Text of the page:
Troubles Continue For 787 Dreamliner With Groundings In Japan, U.S.
An All Nippon Airways (ANA) plane was forced to make an emergency landing on Wednesday because of an apparent electrical failure. ANA and Japan Airlines have grounded all their 787s in response. Later Wednesday, the FAA grounded the U.S. fleet, which effectively grounds all 787s.
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There are new and bigger troubles today for the Boeing 787, the airplane known as the Dreamliner. Late today, the FAA grounded the U.S. fleet of 787s for safety checks. The grounding and inspection order will likely be implemented around the world. The move comes after two serious battery-related problems occurred on two different Dreamliners in the past 10 days. Here's NPR's Wendy Kaufman.
WENDY KAUFMAN, BYLINE: The electrical system on Boeing's new flagship airliner is now under intense scrutiny. The focus is on what the FAA describes as a potential battery fire risk. Planes must be inspected and, before they can return to service, must demonstrate the batteries are safe. United Airlines is the only U.S. carrier operating Boeing's new jet. It has six of them. Worldwide, there are 50 787s in service.
In the latest incident, an All Nippon Airlines jet took off for Tokyo on a domestic flight Wednesday morning. Fifteen minutes later, the cockpit display indicated a problem with the jet's main battery. Soon, a burning smell began to drift through the aircraft. The crew made an emergency landing, and all 137 people on board were evacuated.
After examining the battery in the forward compartment, ANA said the battery's blue cover had turned black as though it had burned. The 787 is the most technologically advanced and innovative aircraft in the world. It's electronics are far more complex than in previous airplanes. It's not surprising then to see problems crop up in the first year and a half of commercial flight. Indeed, problems are to be expected in any new airplane program. Still, aviation analyst Richard Aboulafia says...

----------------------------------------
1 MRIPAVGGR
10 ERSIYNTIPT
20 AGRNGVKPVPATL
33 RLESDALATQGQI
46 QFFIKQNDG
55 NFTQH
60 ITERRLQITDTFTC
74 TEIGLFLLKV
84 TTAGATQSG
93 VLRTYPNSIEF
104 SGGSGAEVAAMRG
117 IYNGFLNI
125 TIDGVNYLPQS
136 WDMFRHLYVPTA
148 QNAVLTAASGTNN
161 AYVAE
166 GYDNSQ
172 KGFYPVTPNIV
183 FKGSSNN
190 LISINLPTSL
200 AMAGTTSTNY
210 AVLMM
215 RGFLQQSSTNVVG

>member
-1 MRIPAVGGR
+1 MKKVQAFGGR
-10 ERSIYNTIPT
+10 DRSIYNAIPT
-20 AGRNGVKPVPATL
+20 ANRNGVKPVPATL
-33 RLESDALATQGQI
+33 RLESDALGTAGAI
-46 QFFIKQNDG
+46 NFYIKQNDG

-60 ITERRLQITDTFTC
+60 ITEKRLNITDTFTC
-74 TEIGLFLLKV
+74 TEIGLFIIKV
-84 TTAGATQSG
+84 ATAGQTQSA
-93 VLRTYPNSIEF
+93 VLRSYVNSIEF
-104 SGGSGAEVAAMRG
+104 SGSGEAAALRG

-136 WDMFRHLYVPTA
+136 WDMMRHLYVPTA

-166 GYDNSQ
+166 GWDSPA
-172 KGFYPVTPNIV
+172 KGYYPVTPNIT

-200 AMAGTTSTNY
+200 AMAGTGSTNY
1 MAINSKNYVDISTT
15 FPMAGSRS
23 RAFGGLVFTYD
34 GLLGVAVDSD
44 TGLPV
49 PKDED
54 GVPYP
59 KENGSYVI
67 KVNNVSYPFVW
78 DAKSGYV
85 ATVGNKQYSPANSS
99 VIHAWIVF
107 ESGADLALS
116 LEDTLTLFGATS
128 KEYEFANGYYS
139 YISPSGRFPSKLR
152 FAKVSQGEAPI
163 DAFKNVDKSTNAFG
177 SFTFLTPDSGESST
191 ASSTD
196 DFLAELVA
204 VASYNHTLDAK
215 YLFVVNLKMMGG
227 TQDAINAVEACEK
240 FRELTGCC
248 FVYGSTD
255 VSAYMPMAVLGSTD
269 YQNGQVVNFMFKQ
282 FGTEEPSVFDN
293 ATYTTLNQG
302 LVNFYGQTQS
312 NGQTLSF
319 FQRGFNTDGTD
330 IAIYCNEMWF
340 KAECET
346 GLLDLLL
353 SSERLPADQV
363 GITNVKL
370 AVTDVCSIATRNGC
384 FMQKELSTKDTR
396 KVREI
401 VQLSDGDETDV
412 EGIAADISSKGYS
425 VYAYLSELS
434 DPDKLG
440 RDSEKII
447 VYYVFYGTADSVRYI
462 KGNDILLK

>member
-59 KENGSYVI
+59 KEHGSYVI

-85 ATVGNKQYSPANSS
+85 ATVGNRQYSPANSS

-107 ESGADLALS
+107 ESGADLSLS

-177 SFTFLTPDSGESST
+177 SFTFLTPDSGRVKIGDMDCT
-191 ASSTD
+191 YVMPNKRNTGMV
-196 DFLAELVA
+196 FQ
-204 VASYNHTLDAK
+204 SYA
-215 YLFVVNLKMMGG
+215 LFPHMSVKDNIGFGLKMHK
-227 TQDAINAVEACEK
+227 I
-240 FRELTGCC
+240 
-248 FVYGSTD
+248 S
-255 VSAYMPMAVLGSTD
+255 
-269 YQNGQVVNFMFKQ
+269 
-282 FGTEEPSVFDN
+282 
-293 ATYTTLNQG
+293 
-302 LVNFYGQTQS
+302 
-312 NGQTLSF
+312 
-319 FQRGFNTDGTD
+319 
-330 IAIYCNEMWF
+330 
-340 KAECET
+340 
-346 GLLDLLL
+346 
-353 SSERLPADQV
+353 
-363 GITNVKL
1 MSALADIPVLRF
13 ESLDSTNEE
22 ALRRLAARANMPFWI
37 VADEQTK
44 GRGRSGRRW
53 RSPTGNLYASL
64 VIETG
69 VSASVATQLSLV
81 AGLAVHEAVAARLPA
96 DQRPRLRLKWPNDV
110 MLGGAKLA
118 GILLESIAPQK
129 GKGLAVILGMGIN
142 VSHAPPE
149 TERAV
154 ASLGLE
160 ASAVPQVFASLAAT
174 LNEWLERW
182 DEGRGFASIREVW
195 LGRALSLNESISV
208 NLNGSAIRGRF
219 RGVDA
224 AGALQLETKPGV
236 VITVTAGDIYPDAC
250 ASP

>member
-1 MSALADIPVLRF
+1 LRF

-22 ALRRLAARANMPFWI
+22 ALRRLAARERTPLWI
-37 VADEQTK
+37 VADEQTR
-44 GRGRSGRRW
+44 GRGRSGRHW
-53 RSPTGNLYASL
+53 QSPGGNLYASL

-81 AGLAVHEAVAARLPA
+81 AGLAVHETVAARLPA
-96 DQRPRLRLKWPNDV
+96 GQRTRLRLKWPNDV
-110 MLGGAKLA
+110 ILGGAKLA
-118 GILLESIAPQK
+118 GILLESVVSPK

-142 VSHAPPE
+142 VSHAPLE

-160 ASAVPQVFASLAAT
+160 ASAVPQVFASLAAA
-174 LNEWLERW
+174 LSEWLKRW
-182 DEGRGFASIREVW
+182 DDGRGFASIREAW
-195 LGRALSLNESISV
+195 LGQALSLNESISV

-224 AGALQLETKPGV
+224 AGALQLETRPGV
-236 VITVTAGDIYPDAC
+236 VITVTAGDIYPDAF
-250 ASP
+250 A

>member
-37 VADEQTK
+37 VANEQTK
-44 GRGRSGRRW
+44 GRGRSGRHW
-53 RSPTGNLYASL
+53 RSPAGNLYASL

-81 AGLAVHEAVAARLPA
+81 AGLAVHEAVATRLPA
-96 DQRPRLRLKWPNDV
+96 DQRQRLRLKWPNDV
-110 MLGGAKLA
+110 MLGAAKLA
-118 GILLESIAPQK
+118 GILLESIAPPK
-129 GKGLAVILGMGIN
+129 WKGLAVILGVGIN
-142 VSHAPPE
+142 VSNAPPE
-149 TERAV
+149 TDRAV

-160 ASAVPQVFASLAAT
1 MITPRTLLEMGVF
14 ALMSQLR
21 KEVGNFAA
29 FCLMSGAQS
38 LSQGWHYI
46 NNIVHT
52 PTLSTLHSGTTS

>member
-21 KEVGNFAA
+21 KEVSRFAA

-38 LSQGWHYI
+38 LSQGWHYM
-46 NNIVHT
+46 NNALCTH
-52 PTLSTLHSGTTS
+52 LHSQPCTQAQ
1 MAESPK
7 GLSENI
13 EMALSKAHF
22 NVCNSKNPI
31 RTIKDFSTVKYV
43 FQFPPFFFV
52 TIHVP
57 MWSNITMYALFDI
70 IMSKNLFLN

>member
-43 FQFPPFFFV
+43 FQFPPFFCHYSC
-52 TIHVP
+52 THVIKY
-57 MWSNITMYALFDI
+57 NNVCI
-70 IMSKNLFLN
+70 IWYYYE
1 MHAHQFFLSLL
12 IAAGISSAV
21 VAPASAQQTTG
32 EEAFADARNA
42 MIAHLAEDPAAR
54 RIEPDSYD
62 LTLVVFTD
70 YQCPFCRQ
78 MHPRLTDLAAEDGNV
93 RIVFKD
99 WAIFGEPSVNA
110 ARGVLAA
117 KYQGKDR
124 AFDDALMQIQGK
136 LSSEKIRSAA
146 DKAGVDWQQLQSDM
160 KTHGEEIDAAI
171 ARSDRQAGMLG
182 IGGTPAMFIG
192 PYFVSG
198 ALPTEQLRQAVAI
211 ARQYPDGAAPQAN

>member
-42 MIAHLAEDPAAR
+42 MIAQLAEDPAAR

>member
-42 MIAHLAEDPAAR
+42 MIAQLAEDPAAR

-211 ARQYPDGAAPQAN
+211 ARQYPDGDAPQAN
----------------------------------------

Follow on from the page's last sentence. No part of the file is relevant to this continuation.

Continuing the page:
RICHARD ABOULAFIA: This is way beyond normal problems. These are serious concerns that need to be address right away.
KAUFMAN: And that's what the FAA and probably aviation authorities around the world are doing now. To save weight while producing extra power, Boeing chose lithium ion batteries for use in the 787. Guy Norris, a senior editor at Aviation Week, says those batteries have a history of problems.
GUY NORRIS: It's a very energetic battery, which uses lithium inside of it. And the problem is that batteries of this nature have been known to ignite if they're either overcharged or if they fall undercharged or if they overheat.
KAUFMAN: It's a problem that Boeing and the Federal Aviation Administration are well aware of. Veteran aviation safety expert Hans Weber says both Boeing and the FAA assumed a fire could occur, so Boeing had to prove any fire could be quickly and effectively contained. Weber adds that the FAA imposed special conditions on Boeing before approving the battery's use.
HANS WEBER: Which really means much more severe design requirements, much more extensive analysis, especially testing. They're much more extensive testing regimen.
KAUFMAN: But all that analysis and testing may not have been enough. Weber says if additional safety measures for the battery are necessary, they could be added and, in the most extreme case, Boeing could replace those batteries with a different type. Boeing currently has 800 orders on its books for the jet and so far aviation analyst Richard Aboulafia says, no airline customer has canceled because of safety concerns.
ABOULAFIA: But on the other hand, you never know where you're going to get to a tipping point where enough customers associate this plane with trouble and you might begin to see cancelations. We're not there yet, but if these keep up, you could see it.
KAUFMAN: Investigations by U.S. and Japanese officials are now underway. As for Boeing, the company has insisted its flagship jetliner is safe and that it's working with airlines and government officials to address the problems. Wendy Kaufman, NPR News. Transcript provided by NPR, Copyright NPR.